If you work in an office environment, you probably know of someone who sits at a computer, works with a keyboard and a mouse all day, and suffers from carpal tunnel syndrome.

However, there are many serious conditions that fall under the repetitive motion heading and they can affect anyone from assembly line workers to carpenters to musicians.

How to identify repetitive stress injuries

Also known as cumulative trauma disorders, repetitive stress injuries are among the top reasons for the filing of workers’ compensation claims. Symptoms include pain, tingling, a numb feeling and loss of flexibility in the affected area. These injuries have many causes:

  • Unnatural or awkward motion
  • Too many repetitions of a motion
  • Incorrect posture
  • Muscle fatigue
  • Overexertion

In addition to carpal tunnel syndrome, which affects the wrist, the most common repetitive stress injuries include tendinitis, bursitis, tennis elbow, ganglion cyst and trigger finger. You will find such injuries in hands, fingers, elbows and shoulders, but they can also affect the neck, back, knees and hips.

How to treat repetitive stress injuries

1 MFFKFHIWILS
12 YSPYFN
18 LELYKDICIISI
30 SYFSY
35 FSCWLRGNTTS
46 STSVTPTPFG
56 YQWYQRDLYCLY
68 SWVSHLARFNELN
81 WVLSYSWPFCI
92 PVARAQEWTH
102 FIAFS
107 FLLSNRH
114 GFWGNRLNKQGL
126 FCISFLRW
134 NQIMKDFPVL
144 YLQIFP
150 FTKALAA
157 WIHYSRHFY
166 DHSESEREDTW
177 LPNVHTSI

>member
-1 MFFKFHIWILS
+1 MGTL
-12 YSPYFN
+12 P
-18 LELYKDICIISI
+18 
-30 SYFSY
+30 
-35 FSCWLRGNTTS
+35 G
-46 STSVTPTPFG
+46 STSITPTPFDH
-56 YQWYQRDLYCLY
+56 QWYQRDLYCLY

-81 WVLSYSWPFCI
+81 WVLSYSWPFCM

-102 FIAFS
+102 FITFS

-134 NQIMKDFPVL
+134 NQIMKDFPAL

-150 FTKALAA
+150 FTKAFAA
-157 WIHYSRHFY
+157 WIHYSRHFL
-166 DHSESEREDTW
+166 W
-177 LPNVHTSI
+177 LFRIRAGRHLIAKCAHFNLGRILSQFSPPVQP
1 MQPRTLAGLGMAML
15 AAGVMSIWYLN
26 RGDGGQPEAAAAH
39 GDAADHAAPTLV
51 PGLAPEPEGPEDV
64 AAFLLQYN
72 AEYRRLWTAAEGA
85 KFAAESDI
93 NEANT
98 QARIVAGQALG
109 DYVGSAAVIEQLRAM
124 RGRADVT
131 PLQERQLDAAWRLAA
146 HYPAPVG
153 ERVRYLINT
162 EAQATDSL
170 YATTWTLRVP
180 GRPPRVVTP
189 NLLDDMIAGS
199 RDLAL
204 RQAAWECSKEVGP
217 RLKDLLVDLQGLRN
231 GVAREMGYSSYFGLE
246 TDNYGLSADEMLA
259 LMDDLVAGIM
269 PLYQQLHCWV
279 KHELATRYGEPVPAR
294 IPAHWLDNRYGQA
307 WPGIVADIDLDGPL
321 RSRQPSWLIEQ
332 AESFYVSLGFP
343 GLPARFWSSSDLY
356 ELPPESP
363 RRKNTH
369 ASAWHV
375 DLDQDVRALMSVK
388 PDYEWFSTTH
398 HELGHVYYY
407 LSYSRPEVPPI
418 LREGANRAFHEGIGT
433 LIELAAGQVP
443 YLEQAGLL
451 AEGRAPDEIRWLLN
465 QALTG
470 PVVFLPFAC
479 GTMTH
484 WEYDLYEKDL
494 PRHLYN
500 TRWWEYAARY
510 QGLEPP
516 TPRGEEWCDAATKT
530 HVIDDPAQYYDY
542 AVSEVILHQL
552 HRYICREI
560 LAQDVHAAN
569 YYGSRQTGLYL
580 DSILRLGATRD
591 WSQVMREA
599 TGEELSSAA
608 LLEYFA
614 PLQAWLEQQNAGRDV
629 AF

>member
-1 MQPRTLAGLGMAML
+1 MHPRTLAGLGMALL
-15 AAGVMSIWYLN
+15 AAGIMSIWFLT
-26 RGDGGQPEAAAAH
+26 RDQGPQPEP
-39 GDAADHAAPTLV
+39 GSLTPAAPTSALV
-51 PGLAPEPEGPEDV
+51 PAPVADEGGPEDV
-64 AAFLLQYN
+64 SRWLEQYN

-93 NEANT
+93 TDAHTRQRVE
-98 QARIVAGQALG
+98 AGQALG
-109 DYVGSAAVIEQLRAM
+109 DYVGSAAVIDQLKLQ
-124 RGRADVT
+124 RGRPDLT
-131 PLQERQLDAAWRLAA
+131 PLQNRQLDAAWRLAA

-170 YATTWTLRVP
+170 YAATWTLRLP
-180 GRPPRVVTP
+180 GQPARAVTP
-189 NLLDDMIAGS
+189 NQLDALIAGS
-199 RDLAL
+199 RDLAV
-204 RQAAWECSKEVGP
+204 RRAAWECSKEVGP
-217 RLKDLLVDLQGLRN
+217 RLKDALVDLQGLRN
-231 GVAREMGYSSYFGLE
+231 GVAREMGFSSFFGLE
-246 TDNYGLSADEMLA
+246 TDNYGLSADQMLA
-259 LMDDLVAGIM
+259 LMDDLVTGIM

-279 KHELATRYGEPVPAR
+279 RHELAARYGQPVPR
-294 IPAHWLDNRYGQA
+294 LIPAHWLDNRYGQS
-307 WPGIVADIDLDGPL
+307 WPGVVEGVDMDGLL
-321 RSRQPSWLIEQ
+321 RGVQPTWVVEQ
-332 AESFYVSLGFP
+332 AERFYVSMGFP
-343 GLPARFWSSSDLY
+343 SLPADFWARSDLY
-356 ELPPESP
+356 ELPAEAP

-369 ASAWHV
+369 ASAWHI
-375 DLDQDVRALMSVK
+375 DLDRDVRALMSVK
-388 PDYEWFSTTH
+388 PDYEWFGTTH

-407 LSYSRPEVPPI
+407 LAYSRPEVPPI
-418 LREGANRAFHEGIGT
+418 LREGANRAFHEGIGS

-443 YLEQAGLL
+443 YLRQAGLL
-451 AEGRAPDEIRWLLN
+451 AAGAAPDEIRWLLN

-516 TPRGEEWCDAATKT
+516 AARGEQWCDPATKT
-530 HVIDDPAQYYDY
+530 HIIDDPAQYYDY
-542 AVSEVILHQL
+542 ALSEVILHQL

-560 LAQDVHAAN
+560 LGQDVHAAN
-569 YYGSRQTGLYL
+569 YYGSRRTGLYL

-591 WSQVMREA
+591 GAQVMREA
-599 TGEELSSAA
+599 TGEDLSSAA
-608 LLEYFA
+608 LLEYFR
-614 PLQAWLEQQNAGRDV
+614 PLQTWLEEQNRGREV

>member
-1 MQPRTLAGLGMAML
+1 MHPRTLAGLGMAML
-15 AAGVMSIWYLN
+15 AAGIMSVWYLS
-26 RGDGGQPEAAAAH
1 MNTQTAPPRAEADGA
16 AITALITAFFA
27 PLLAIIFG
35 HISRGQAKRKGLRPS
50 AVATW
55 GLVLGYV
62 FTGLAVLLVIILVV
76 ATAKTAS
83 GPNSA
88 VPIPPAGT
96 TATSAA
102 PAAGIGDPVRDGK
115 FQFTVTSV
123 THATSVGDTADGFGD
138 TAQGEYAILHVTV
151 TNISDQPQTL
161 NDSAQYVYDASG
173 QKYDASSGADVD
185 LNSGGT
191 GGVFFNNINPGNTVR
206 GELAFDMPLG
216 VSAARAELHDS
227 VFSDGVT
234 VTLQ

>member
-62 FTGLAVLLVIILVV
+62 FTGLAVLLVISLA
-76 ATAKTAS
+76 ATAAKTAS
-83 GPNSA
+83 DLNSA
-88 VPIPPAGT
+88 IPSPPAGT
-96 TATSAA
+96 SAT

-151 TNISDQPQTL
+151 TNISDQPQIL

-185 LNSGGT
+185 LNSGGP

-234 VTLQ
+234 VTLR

Only in the most severe cases is surgery required. Most repetitive stress injuries can be treated with medication, the application of ice to relieve swelling or the use of a splint. Some doctors prescribe physical therapy, including stretching exercises. Some employers offer ergonomic programs through which workers learn to adjust the pace of repetitive motion in order to lessen the impact.

How to prove repetitive stress injuries

There has to be a direct link to job duties; that is, in order to obtain workers’ compensation benefits in the state of Ohio, the individual affected must prove that he or she sustained the injury in the workplace. However, this does not have to be a current problem. The injury could still be eligible for benefits if it developed over time and continuous use aggravated it. Whether the issue is carpal tunnel syndrome or one of the other repetitive motion injuries, the good news is that with time and proper treatment, complete recovery is possible.